The Bird opened her eyes. Hamlet was approaching her mother — no, this was a play, Hamlet was approaching his mother — no. That wasn’t. Right either. The woman Hamlet was approaching, the character being played by Janet Wernick, was wearing a Bride of Frankenstein wig, horn-rimmed glasses with saucer-wide lenses, a pink sweater over a white blouse that seemed ready to burst over its inflated breast. And. The unmistakable red lipstick of . . .
The Bird blinked. “Save-Anna?”
“Now mother, what’s the matter?” Hamlet did not appear to notice that he was now speaking with the local television commercial star, who seemed ready to explain how he could save 10% on his next purchase of $100 or more at his nearby Stop-N-Save.
“Hamlet, thou hast thy father much offended,” replied Save-Anna/Gertrude/The Bird’s mother.
The Bird sensed something else was wrong. Their voices, sounded different. Cleaner? Then she realized — she wasn’t hearing them over the auditorium’s loudspeakers.
“What’s the matter now?” The Bird could see the perspiration on Hamlet’s face, that shouldn’t be possible, she was sitting in the back row of the auditorium, with Mr. Jacobs and her friends.
“Have you forgot me?” And as her mother followed Hamlet’s pacing about the stage, her eyes caught her daughter’s, and widened in surprised recognition.
The Bird looked down. She wasn’t sitting in her auditorium seat, next to Annie. She was. In an armchair. On the. Stage, no more than. Three. Feet from her. Mother.
“You are the Queen, your husband’s brother’s wife, and, were it not so, you are my mother.” Hamlet rushed past The Bird without even a glance in her direction. Her mother blinked, regaining her composure — “Nay, then I’ll set those to you that can speak.”
Her mother’s head was tilted to her right, projecting her voice toward the audience. The Bird looked in that direction, hoping to locate her friends —
But there was no auditorium, the fourth wall was missing. In its place, was — an interior wall. In Queen Gertrude’s chamber. Of Elsinore Castle.
The sudden realization sent a shock through The Bird’s body, causing her to rise quickly from her chair, almost bumping into Hamlet as she gained her feet. She saw her mother’s eyes and mouth draw back in horror, but the actor playing Hamlet seemed not to notice their exchange as he grabbed a mirror from a dresser next to the bed, then rushed to her mother (his mother? their mother?). “Come, come, and sit you down, you shall not budge.”
“What wilt thou do?” Her mother had resumed playing her. Role of Gertrude, despite being dressed as. Save-Anna. She recoiled at the. Site of the rapier in the actor’s hand. “Thou wilt not murder me? Help, ho!”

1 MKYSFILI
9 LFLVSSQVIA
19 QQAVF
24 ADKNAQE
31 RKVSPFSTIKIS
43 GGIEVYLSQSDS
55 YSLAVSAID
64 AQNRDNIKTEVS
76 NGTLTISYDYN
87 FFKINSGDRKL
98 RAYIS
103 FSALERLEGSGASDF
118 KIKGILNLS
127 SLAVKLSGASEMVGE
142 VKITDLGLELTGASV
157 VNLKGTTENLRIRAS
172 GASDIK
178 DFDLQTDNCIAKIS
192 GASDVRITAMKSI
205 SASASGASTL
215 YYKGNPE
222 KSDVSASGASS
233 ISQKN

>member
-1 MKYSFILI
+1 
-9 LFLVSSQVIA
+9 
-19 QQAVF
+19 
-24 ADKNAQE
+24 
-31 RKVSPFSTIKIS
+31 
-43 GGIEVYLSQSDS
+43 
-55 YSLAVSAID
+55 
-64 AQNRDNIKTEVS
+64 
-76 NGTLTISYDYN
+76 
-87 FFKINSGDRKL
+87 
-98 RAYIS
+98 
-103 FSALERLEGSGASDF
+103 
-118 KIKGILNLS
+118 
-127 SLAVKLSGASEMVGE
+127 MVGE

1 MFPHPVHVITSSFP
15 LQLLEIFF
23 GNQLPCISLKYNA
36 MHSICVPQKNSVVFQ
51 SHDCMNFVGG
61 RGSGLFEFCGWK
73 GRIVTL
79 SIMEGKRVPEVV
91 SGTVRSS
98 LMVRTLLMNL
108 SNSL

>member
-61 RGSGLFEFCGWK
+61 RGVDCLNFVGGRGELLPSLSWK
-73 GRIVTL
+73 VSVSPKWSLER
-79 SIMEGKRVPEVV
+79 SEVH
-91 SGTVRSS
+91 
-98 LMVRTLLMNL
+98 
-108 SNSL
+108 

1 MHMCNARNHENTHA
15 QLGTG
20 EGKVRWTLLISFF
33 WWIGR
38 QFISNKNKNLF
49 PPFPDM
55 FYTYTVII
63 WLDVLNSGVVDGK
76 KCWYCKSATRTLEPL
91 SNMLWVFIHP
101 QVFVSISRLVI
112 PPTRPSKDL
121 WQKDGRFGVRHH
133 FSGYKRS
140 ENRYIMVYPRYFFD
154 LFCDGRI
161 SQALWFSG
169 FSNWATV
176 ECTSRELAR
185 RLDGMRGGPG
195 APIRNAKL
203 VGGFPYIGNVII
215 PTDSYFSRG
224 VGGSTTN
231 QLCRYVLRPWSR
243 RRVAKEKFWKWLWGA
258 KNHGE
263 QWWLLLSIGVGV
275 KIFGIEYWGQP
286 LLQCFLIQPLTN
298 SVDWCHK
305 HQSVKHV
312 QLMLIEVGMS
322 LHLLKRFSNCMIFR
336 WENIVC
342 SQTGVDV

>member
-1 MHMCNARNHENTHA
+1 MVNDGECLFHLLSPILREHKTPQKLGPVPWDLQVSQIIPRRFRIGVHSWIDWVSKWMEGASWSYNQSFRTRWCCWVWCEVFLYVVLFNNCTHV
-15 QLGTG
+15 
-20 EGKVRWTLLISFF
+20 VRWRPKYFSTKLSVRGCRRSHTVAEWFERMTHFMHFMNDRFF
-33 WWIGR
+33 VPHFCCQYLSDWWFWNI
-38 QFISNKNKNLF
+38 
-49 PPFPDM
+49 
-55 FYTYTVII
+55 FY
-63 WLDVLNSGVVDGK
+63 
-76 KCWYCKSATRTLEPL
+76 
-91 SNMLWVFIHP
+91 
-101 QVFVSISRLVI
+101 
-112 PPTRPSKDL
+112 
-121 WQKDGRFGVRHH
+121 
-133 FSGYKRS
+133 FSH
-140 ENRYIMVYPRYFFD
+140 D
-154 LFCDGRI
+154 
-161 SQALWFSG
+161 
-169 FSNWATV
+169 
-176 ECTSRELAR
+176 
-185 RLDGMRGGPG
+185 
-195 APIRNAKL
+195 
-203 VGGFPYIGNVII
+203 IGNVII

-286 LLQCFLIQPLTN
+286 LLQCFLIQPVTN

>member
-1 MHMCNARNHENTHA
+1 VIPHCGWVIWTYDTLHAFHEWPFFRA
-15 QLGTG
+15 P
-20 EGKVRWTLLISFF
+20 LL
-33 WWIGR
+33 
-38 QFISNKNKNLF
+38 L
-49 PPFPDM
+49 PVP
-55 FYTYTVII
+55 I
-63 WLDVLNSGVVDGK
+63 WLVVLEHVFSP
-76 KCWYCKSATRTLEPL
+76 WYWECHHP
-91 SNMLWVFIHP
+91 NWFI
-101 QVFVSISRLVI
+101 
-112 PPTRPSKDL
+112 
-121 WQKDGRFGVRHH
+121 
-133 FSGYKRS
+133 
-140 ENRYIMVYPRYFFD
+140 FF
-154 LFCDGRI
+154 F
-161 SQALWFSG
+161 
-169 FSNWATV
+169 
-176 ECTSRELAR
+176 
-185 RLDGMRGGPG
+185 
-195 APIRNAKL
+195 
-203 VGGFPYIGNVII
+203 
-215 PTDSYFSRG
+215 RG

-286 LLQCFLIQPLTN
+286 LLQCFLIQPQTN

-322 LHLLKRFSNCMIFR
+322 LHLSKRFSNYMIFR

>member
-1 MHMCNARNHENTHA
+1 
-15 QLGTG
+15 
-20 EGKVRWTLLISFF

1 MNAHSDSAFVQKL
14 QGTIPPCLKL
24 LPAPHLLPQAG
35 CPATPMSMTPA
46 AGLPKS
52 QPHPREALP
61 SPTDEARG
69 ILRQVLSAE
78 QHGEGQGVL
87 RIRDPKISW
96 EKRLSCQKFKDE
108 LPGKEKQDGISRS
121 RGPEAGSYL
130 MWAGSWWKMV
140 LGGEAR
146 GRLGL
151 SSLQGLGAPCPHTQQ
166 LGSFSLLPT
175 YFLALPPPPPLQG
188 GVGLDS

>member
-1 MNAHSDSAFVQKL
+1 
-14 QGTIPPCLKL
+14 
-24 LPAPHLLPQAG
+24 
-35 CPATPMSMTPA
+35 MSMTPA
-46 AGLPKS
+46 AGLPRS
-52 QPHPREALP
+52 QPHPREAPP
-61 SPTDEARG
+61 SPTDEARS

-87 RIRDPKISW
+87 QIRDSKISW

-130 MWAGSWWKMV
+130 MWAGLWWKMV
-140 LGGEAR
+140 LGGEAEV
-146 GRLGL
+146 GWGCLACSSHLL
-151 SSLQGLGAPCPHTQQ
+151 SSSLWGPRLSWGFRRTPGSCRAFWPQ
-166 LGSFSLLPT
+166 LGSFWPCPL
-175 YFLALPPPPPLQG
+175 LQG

“What, ho! Help!” The Bird recognized the muffled sound of the actor playing Polonius, his body outlined in the curtain behind which he was hiding. Hamlet turned in the direction of that voice, his eyes filled with hatred. “How now? A rat! Dead for — ”
SLAM. The door to the bedroom opened, crashing into the interior wall. Everyone in the room — The Bird, her mother (dressed as Save-Anna, playing Gertrude), Hamlet, even the outline of Polonius in the curtain — turned toward the doorway, where stood a figure. All in shadow.
The Bird instantly recognized that figure’s shape. Only the knowledge that she was somehow already in the scene made her accept the fact that Double-J was now rushing into the room, a rapier in his arm, his eyes wild with excitement.
Double-J pushed Hamlet aside with his left hand — “Get the HELL out of my way!” — and with a delighted roar, drove his rapier into the outlined form of Polonius. “That’s for spying on your kids, asshole!”
The curtain fell from the wall, revealing Polonius, his face twisted in pained horror. Double-J drew his arm back, his rapier’s blade drenched in blood, not the red theater blood but something that looked to The Bird like the blood from a wound, or her period, brown as much as red. It dripped from Double-J’s blade, as if the rapier were drooling from hunger, and quickly spread from the wound in Polonius’ belly.
Double-J thrust the weapon forward again, the blade stabbing through Polonius’ chest and crunching into the stone wall behind. The blade withdrew, blood gushing from the wound like vomit, then struck again, and again, each blow driving back its agonized victim, the back of his head making a bloody imprint in the stone.
Another thrust, and upon this withdrawal the perforated body of Polonius fell forward, twisting in descent so the old man was staring face up. His eyes fluttered open — “O, I am slain” — then shut, the lively tension of his body collapsing.
Double-J sneered down at him. “No shit.”